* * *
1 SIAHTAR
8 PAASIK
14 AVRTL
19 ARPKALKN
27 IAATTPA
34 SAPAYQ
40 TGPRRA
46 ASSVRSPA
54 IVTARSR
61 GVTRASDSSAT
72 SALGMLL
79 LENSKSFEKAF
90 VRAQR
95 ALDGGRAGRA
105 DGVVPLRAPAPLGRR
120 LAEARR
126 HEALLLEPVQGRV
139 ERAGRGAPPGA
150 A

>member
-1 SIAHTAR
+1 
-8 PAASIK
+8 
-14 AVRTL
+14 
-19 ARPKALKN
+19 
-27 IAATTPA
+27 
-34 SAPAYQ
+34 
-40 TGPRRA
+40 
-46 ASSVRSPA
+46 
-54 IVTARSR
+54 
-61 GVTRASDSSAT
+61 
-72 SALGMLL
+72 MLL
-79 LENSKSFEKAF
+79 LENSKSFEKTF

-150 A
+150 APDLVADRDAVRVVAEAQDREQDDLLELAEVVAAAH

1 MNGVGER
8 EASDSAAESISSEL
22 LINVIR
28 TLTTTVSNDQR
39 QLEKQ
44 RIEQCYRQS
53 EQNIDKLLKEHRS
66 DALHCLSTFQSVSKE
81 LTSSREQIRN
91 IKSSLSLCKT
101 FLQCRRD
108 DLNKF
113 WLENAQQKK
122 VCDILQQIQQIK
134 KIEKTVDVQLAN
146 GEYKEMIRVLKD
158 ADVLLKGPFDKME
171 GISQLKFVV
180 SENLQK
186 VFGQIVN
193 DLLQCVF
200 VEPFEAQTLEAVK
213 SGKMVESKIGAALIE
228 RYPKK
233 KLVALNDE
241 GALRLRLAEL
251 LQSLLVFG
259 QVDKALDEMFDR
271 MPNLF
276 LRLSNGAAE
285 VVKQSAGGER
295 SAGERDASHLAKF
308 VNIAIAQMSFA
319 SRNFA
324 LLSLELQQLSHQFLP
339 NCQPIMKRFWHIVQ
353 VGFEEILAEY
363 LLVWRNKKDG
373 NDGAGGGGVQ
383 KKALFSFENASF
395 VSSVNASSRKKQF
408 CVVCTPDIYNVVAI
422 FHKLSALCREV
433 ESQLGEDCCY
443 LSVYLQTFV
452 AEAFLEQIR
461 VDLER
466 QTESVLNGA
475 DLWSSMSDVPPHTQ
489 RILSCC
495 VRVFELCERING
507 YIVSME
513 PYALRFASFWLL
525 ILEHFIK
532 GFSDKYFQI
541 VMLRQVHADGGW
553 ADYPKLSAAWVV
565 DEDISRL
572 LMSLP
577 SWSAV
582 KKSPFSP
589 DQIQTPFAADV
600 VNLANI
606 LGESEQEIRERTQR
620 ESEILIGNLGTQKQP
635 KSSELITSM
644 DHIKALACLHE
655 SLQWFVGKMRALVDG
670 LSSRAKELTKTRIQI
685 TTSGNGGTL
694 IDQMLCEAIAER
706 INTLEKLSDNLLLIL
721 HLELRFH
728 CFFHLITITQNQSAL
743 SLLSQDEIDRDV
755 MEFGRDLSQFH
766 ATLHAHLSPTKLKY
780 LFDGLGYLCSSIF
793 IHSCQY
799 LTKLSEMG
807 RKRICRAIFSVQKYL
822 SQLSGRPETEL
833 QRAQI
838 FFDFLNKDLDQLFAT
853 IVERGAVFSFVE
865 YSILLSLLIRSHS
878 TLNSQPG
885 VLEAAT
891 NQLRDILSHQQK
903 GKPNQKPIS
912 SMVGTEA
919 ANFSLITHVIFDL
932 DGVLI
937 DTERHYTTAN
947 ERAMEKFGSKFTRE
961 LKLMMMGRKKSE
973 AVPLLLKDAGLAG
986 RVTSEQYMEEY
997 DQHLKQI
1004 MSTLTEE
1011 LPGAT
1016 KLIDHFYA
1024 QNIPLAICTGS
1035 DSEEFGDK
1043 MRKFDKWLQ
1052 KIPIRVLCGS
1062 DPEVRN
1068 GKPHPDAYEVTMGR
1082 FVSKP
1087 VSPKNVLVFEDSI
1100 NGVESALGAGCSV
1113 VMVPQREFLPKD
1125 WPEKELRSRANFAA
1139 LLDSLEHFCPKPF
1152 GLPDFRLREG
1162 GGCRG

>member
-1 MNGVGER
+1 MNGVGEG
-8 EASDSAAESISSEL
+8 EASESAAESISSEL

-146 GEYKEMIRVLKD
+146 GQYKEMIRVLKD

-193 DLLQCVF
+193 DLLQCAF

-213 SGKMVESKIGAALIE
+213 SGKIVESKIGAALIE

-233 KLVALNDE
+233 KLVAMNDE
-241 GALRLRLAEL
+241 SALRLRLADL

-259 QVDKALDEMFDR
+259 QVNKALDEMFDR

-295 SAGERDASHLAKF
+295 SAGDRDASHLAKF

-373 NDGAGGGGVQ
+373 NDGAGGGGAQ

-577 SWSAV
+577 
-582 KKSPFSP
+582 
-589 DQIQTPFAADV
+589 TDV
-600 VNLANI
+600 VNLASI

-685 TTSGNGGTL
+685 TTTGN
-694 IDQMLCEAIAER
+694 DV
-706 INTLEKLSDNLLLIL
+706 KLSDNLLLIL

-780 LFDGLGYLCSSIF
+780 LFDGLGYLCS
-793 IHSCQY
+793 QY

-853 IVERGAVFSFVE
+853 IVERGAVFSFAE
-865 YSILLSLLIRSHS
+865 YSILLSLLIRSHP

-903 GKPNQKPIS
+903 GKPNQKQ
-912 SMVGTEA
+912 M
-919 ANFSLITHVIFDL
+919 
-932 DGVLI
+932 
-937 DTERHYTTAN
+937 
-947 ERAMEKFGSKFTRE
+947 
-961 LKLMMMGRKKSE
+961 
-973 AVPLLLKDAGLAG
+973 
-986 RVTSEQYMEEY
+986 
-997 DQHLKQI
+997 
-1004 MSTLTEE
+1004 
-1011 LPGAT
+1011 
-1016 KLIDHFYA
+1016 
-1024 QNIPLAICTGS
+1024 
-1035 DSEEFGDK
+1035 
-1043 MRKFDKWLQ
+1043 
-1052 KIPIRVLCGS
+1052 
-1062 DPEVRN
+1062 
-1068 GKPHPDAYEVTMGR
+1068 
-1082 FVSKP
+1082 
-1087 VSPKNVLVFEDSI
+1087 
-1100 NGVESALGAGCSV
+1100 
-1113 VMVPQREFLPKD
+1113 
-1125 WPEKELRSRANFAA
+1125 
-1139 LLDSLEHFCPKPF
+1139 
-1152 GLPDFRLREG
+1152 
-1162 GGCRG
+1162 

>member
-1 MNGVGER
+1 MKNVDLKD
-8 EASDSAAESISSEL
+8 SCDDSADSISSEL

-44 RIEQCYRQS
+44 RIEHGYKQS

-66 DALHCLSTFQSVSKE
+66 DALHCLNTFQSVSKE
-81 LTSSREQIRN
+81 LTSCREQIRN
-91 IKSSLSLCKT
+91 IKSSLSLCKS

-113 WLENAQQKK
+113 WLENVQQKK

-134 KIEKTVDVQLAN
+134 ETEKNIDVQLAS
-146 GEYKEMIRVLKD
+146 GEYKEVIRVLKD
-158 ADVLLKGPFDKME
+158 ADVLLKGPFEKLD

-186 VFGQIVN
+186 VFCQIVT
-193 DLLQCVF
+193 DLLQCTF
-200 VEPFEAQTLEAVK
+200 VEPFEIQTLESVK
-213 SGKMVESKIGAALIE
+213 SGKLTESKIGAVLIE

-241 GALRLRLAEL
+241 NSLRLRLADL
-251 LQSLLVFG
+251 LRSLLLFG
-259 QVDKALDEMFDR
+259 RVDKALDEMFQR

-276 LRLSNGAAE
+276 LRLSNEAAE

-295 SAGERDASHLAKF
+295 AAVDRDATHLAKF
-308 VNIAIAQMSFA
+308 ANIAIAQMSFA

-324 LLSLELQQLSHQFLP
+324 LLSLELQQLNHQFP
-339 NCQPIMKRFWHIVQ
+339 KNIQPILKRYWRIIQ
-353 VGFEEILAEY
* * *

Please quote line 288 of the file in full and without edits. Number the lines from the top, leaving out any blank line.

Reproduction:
+213 SGKLTESKIGAVLIE